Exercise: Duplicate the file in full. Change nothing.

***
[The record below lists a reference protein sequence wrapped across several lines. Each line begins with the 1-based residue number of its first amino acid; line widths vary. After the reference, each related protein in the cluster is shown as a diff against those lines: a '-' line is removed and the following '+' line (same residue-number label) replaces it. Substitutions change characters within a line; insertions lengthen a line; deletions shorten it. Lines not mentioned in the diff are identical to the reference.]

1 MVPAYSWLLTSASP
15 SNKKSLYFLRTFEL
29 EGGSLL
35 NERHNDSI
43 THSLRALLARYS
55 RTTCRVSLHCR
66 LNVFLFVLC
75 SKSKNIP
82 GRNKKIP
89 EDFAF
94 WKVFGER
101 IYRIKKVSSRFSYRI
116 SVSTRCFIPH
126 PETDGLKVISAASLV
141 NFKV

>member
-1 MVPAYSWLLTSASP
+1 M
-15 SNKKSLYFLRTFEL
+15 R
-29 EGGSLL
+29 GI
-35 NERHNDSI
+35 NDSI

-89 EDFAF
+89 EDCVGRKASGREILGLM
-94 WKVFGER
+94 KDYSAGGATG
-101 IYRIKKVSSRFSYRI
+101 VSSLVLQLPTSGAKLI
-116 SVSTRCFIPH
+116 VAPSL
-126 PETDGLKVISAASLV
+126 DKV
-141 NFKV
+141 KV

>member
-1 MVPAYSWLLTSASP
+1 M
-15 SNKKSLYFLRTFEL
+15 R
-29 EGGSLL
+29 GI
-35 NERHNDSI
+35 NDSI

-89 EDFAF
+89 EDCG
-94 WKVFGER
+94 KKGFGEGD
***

[The record below lists a reference protein sequence wrapped across several lines. Each line begins with the 1-based residue number of its first amino acid; line widths vary. After the reference, each related protein in the cluster is shown as a diff against those lines: a '-' line is removed and the following '+' line (same residue-number label) replaces it. Substitutions change characters within a line; insertions lengthen a line; deletions shorten it. Lines not mentioned in the diff are identical to the reference.]

1 MVPAYSWLLTSASP
15 SNKKSLYFLRTFEL
29 EGGSLL
35 NERHNDSI
43 THSLRALLARYS
55 RTTCRVSLHCR
66 LNVFLFVLC
75 SKSKNIP
82 GRNKKIP
89 EDFAF
94 WKVFGER
101 IYRIKKVSSRFSYRI
116 SVSTRCFIPH
126 PETDGLKVISAASLV
141 NFKV

>member
-1 MVPAYSWLLTSASP
+1 M
-15 SNKKSLYFLRTFEL
+15 R
-29 EGGSLL
+29 GI
-35 NERHNDSI
+35 NDSI

-89 EDFAF
+89 EDCVGRKASGREILGLM
-94 WKVFGER
+94 KDYSAGGATG
-101 IYRIKKVSSRFSYRI
+101 VSSLVLQLPTSGAKLI
-116 SVSTRCFIPH
+116 VAPSL
-126 PETDGLKVISAASLV
+126 DKV
-141 NFKV
+141 KV

>member
-1 MVPAYSWLLTSASP
+1 M
-15 SNKKSLYFLRTFEL
+15 R
-29 EGGSLL
+29 GI
-35 NERHNDSI
+35 NDSI

-89 EDFAF
+89 EDCG
-94 WKVFGER
+94 KKGFGEGD